What can I do with a major in humanities and the arts?
The short answer is “anything and everything.” Students who major in humanities and the arts can discover and explore a cause, a passion, or a commitment that they can then fit with a career or employment. Sometimes the connection between humanities and the arts disciplines and careers is direct (advertising and public relations), and sometimes it is not (philosophy and US Treasury secretary).
- A few notable graduates with degrees in Humanities and Arts were Upton Sinclair (author of The Jungle), Oscar Hijuelos (Pulitzer Prize recipient & author of The Mambo Kings), Walter Mosley (Novelist best known for crime fiction), Ernest Lehman (Acclaimed screenwriter) Mario Puzo (American author and screenwriter of “The God Father”), and Luis Guzman (Accomplished actor).
Listen to what the experts say.
Former US Treasury Secretary Robert Rubin explains how a passion for philosophy paved the way to his career. https://www.nytimes.com/2018/04/30/opinion/robert-e-rubin-philosophy.html
Google’s own research that the skills of a liberal arts education (communication, teamwork, analytic and synthetic thinking, and problem solving) are the most important qualities of its successful employees.
American Academy of Arts & Sciences study finds that “shows humanities grads to be gainfully employed and holding positions of authority” and “when it comes to measures of career satisfaction, humanities grads are as satisfied as those who majored in STEM.”
Dr. Richard Detweiler, President of the Great Lakes Colleges Association (GLCA), recent study finds highly positive impact of liberal arts (including humanities & the arts) on graduates’ life experiences, including leadership, civic-mindedness … and financial success. file:///C:/Users/ekoch1/Documents/CCNY/CCNY.Articles/Research%20documents%20life%20impact%20of%20attending%20a%20liberal%20arts%20college.htm
Higher education expert Jeffrey J. Selingo in a New York Times op-ed on the great employment possibilities for majors in the humanities and the arts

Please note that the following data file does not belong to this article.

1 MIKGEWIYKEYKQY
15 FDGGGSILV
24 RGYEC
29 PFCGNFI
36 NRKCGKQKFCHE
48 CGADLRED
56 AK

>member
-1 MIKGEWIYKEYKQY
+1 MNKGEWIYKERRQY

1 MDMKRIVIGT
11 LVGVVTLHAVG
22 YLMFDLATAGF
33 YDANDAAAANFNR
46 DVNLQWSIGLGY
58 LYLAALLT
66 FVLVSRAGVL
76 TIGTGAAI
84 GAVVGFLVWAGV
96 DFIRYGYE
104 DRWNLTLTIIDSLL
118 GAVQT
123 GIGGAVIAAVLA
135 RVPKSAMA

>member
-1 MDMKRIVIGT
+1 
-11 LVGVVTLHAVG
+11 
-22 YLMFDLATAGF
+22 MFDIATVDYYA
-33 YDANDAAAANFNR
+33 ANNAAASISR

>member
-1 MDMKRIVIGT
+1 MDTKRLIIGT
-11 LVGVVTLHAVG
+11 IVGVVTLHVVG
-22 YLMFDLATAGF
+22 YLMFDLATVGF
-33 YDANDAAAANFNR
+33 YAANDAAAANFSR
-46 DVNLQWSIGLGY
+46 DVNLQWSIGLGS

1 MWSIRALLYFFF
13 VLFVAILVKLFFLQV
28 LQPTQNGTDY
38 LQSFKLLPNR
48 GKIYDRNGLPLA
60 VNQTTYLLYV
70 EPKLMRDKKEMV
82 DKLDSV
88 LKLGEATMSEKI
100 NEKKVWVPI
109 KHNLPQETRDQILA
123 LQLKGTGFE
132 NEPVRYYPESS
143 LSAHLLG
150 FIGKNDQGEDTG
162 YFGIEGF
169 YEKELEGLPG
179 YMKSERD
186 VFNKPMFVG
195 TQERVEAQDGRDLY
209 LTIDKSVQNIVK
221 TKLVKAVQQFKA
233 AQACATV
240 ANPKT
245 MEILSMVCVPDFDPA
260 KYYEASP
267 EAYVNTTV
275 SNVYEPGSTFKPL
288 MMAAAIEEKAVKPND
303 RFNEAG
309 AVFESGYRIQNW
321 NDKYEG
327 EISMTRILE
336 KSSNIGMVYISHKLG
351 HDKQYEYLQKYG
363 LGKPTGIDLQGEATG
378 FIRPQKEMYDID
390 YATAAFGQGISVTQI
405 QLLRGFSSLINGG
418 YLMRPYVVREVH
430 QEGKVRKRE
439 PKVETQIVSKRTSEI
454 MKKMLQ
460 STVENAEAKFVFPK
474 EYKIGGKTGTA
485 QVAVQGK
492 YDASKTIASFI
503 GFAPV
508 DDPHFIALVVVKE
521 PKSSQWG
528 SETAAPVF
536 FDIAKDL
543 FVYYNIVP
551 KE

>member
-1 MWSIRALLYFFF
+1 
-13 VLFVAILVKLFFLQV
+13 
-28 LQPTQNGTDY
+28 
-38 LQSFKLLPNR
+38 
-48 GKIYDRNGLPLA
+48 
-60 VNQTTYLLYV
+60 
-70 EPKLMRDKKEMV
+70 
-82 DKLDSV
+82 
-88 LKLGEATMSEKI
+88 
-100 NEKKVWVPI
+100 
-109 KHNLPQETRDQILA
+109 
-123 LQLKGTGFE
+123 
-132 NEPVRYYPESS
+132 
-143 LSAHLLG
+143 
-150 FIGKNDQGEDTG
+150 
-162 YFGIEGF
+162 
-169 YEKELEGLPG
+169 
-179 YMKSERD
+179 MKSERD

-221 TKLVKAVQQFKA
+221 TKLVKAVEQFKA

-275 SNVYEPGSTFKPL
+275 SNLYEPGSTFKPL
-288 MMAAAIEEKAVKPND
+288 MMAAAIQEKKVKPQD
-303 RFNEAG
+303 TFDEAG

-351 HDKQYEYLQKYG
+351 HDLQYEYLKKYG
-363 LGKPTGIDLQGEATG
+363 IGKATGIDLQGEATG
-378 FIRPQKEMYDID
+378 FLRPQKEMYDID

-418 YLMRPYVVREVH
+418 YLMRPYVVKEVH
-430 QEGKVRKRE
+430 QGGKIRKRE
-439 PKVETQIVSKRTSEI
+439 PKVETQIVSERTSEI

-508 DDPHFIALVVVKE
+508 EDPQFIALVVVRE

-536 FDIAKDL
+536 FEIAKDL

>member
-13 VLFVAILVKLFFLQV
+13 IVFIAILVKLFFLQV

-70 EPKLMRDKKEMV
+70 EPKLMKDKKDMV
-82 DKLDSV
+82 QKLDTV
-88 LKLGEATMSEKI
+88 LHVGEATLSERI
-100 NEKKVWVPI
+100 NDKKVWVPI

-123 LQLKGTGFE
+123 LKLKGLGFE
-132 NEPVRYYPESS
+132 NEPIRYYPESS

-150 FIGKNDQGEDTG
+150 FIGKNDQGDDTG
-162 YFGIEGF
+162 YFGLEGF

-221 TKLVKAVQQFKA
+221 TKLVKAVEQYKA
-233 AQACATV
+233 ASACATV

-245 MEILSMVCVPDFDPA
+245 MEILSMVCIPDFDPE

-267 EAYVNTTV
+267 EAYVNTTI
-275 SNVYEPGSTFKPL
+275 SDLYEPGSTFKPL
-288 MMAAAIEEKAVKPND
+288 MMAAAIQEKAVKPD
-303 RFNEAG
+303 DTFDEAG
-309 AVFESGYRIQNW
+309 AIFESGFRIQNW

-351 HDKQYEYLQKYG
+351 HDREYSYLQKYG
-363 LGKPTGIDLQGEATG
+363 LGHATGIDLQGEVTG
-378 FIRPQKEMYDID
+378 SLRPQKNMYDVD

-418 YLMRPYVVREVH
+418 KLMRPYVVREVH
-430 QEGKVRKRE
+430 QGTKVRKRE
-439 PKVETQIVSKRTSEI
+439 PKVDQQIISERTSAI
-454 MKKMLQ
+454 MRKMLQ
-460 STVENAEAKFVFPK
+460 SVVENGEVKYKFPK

Did you know that 82 percent of executives and 75 percent of managers think completing a liberal arts education is “very important” or “absolutely essential”?
Jonathan McBride, managing director and global head of inclusion at the investment management company BlackRock. https://www.insidehighered.com/news/2020/01/07/conference-speakers-stress-value-liberal-arts-skills-small-college-presidents?utm_source=Inside+Higher+Ed&utm_campaign=89a28b379d-DNU_2019_COPY_02&utm_medium=email&utm_term=0_1fcbc04421-89a28b379d-199703105&mc_cid=89a28b379d&mc_eid=21ed2cf55e
Why study humanities and the arts if you are majoring in another school or division?
The short answer is because humanities and the arts will enrich and broaden your thinking and inform the work that you do as an engineer, scientist, architect, etc.
Listen to what the experts say.
Professor Richard Lachman (Ryerson University) explains why STEAM (= science-technology-engineering-Arts-math) is much better preparation for those interested in STEM.
Professor Kenneth Osgood (Director of the McBride Honors Program, Colorado School of Mines) on why engineers need the liberal arts (including humanities & the arts) in order to be effective engineers.
Discover the Return on Investment yourself on this Georgetown University Center on Education and the Workforce database: https://cew.georgetown.edu/cew-reports/CollegeROI/